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# What Really Drives the VIX

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I have described in more detail in a past piece how the VIX index is calculated, but suffice it to say that it basically averages the prices hedgers and speculators are paying for index options.

For example, a VIX of 14.5% means that based on index option pricing, the market expects the stock market to move up or down 14.5% over the next year. A higher VIX means market participants expect the market to be more volatile. The VIX index is used by many as a contra-indicator to gauge market sentiment, the logic being the higher the VIX, the more worried traders are.

Since a higher VIX indicates traders are paying higher prices for index options, most would infer that traders are also paying higher prices for individual stock options. This is not always the case, as we are currently seeing: traders are not selling individual stock options cheaper as the VIX has recently declined.

So if individual stock options are not indicating complacency (at least not to the degree that they were when the VIX was last at these levels), how can the VIX be? How can the VIX be dropping while the option prices that comprise index option prices are not?

The answer is that there is another variable that drives the level of index option prices besides an increase in component (the underlying stocks that comprise the index) volatility. Index option prices depend heavily on the correlation between the underlying component stocks that comprise the index.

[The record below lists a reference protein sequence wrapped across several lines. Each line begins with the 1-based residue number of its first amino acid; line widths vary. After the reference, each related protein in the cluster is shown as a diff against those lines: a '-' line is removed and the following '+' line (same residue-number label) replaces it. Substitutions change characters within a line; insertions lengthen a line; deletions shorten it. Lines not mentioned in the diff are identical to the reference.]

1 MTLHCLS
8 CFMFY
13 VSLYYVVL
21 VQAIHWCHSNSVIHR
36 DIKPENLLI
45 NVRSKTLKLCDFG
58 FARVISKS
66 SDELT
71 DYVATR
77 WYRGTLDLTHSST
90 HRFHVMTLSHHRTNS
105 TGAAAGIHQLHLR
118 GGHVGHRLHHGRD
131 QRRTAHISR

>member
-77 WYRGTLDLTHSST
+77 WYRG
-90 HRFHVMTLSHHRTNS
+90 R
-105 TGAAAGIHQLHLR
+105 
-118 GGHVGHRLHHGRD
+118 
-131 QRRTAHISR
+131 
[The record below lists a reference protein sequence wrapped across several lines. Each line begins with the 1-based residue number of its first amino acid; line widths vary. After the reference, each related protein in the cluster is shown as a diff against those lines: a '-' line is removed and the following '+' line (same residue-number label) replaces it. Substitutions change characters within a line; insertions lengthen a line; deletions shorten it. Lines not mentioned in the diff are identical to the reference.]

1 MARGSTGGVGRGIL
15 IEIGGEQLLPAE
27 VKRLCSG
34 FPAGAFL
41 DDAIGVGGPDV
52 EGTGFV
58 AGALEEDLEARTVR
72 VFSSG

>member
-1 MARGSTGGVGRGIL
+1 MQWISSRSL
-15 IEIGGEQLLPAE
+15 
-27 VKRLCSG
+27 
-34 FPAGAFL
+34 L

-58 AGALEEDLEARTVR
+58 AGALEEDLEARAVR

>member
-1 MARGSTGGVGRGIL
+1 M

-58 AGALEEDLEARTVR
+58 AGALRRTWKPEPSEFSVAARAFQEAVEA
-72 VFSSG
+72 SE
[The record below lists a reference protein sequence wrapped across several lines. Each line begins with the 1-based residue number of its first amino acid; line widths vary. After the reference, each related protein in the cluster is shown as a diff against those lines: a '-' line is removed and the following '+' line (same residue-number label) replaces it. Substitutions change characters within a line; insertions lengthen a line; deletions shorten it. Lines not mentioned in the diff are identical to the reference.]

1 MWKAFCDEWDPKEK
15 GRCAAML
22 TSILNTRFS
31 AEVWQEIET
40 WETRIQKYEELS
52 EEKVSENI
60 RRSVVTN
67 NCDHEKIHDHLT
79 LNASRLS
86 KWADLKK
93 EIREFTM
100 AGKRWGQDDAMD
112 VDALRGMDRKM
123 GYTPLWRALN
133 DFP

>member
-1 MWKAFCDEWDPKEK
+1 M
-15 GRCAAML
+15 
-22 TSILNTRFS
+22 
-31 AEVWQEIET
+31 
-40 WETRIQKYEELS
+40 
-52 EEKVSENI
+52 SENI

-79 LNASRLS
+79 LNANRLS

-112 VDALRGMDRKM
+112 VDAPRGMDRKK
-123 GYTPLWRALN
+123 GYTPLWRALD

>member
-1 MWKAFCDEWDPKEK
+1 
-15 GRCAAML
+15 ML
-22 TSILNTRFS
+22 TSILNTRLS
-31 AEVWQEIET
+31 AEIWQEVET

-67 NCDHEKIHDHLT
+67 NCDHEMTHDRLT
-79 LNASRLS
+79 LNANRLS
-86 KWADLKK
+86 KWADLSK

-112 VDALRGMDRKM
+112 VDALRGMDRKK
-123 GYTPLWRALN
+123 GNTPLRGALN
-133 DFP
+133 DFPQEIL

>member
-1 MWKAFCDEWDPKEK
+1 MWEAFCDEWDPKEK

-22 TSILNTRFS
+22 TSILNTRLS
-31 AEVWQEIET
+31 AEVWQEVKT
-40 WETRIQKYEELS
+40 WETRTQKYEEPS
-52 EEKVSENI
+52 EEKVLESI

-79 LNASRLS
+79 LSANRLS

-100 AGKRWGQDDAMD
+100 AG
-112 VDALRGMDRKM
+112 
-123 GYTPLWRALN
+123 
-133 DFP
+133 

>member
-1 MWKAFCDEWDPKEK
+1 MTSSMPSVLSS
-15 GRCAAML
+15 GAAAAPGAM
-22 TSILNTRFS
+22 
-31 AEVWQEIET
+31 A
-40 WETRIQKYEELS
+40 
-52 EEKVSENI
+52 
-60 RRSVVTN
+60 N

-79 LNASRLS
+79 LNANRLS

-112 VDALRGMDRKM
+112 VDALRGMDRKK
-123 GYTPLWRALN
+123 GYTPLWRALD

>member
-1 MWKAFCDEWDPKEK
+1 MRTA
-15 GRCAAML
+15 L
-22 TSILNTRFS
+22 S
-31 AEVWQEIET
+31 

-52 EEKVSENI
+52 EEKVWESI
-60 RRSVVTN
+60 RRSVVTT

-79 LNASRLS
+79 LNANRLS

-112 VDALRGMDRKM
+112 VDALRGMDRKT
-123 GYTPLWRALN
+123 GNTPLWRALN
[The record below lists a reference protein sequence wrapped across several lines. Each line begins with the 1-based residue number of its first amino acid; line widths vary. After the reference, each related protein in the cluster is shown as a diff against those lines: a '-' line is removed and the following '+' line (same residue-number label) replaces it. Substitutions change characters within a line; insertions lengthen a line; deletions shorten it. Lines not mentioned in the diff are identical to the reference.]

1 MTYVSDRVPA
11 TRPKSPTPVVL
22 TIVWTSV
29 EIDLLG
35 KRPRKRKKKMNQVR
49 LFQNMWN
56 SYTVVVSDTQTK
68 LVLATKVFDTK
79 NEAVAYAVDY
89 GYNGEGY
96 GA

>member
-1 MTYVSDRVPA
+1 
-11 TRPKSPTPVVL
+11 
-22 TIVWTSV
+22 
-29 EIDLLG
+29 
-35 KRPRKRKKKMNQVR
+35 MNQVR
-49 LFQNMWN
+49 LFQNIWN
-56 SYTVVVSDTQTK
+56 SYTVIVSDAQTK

Suppose that an index is made up of only two stocks XX and YY. Further suppose that the actual volatility of these two stocks and their option prices remain very stable over time. The price of the options of index XXYY can increase even though the option prices of the stocks do not if the correlation between XX and YY increases.

If XX goes down by one point and YY goes up by one point (negative correlation) in the same day, the index XXYY will be unchanged and the option price of the index will reflect low volatility. But if XX and YY both go up one point (positive correlation) in the same day, the index XXYY will move quite a bit and the index option price will reflect higher volatility.

In most cases, a declining VIX will reflect lower volatility in component stocks. But there are situations, like now, when stocks are not showing a high degree of complacency but the VIX is, simply because the correlation between the underlying stocks has declined.

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